BE PRESENT AT ANY PRESENTATIONS, RECEPTIONS, ETC.  Use this opportunity to meet prospective buyers and grow your audience.  If you can’t be there in person, supply them with an artist statement, post cards, business cards and other marketing materials.  Offer extras, in case other attendees are interested in your work.

USE THIS AS AN OPPORTUNITY FOR PUBLICITY Take photos of your work at the event, and have people take your picture with your work.  If your work sells, include the proud new owners.  If the event organizers are doing publicity, offer your images.  If not, do your own press release of the event.

 

Part 2: The perfect way to handle requests to donate your work!



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Related Posts:

Practicing Quiet Confidence

Fund Raisers That Do It Right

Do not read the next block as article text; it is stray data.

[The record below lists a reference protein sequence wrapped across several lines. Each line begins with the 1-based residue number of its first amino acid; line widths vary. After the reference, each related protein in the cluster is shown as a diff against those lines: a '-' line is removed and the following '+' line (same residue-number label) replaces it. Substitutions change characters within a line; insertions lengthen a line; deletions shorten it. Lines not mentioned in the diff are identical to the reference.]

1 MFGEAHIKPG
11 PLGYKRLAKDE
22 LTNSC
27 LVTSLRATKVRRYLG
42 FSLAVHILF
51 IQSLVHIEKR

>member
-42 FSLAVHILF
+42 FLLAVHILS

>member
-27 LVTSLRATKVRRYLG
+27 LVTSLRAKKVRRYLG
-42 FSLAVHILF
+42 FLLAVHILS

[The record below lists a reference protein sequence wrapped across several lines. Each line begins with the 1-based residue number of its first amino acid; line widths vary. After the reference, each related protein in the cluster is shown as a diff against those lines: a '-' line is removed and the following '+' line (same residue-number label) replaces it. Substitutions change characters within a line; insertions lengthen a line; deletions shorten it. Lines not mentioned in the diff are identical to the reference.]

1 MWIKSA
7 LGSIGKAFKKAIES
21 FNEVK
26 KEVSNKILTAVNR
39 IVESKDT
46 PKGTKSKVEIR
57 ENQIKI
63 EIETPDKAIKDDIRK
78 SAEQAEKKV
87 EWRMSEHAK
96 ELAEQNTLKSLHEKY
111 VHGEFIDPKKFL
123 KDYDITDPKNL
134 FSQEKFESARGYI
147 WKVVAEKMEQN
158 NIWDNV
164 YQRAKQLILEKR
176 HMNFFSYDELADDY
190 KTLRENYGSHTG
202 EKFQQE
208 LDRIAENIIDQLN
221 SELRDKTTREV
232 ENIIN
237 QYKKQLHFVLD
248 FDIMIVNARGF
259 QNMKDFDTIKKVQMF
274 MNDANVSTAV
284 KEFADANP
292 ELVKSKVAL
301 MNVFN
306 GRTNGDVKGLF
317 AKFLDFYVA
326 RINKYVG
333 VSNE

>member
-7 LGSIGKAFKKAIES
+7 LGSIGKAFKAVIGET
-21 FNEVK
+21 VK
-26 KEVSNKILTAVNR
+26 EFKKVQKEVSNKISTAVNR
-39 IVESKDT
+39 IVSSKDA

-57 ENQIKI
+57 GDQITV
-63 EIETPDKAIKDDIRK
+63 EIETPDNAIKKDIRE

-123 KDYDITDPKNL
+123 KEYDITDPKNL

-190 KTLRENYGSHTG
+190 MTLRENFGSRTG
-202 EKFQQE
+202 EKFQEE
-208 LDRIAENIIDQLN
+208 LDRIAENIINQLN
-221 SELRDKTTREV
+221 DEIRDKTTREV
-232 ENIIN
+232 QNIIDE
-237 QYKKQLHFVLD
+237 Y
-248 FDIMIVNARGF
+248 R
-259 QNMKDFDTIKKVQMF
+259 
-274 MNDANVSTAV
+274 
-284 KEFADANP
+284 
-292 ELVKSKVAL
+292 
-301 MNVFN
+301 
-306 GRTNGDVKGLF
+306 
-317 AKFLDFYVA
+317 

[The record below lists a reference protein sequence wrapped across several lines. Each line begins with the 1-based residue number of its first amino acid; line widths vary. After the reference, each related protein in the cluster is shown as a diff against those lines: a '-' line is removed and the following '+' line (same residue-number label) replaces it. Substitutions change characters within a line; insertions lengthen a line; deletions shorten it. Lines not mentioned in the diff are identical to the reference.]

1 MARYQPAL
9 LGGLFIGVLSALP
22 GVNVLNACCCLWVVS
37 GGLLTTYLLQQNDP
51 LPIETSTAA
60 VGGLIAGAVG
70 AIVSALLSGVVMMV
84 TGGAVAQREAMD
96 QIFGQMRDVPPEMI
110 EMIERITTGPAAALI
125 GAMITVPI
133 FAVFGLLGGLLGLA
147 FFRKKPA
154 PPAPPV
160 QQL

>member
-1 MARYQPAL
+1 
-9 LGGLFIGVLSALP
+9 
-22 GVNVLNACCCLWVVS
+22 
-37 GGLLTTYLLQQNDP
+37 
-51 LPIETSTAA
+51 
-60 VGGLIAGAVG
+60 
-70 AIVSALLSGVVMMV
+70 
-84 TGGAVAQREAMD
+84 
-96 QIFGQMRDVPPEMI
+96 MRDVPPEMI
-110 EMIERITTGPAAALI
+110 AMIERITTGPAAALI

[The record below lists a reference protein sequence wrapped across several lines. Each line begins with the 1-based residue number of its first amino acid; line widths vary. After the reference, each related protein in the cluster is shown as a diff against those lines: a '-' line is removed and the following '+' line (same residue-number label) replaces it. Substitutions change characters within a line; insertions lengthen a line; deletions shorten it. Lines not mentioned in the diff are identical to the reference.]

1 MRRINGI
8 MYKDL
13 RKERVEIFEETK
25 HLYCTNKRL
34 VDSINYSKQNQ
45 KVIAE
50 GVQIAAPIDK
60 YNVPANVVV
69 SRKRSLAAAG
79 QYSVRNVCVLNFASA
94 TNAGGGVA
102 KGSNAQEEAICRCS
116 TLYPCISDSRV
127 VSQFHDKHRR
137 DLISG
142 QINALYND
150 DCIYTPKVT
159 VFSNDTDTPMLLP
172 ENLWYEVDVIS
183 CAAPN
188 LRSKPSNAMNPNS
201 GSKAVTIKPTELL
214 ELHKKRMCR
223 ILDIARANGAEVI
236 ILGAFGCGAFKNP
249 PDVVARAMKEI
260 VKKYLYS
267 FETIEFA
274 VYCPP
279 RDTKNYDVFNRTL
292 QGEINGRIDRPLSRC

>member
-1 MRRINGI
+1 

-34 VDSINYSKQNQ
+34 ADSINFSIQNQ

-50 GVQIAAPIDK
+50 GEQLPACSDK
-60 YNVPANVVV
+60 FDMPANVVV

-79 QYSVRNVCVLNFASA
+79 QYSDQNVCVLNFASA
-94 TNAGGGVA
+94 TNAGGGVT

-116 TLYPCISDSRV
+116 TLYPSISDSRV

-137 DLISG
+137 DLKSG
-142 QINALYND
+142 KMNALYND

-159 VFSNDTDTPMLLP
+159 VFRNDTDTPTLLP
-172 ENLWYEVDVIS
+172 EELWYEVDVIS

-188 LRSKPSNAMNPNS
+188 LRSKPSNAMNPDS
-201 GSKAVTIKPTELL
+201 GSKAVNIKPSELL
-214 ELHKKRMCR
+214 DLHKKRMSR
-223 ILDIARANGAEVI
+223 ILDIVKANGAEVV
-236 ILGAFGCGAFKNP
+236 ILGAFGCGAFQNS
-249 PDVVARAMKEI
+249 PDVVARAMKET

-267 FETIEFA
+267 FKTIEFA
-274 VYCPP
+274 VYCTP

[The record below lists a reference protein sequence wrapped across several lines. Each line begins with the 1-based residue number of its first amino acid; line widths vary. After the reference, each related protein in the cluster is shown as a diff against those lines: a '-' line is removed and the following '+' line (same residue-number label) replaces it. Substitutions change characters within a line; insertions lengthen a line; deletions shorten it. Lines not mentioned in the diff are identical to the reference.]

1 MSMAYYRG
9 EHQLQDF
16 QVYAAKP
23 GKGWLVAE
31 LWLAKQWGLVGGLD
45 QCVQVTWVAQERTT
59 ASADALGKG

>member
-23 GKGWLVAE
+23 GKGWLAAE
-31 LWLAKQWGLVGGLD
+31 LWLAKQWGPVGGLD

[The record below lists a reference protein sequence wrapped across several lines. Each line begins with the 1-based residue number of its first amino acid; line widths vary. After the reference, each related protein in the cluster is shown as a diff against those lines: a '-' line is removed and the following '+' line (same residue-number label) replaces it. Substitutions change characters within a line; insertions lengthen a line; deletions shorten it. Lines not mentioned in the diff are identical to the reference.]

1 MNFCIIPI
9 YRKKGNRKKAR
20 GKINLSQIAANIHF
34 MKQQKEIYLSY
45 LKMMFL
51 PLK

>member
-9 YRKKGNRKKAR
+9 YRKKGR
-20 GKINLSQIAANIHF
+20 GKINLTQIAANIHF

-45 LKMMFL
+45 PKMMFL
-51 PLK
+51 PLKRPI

Maybe You Should Raise Your Prices

Responding to Discount Requests


Topics: art marketing

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 41 Comments

Mimi Torchia Boothby Watercolors
via fineartviews.com
This is extremely timely for me, as I have just gotten in another request. Fortunately those who I have donated artwork to in the past have all been very appreciative. I like your idea about the invoice, and I will use it.
THANK YOU

Jeannie Vodden
via fineartviews.com
Thanks Luann.
This has been a difficult issue for me as well. I'm a struggling artist, financially surviving, but many months are very difficult. When I was first asked to donate my artwork, I was thrilled, but then as years have passed, it has become more and more difficult. I want to donate my best work, but it has the best potential of selling to someone who will pay top dollar. And I'd love to get my work in front of people who have not yet seen what I do... so it becomes a difficult balance.
I have for three years been donating to a cause I care about and find that I completely enjoy the time I put into creating for this cause, so it has huge value to me as well as others.

Jill Banks
via fineartviews.com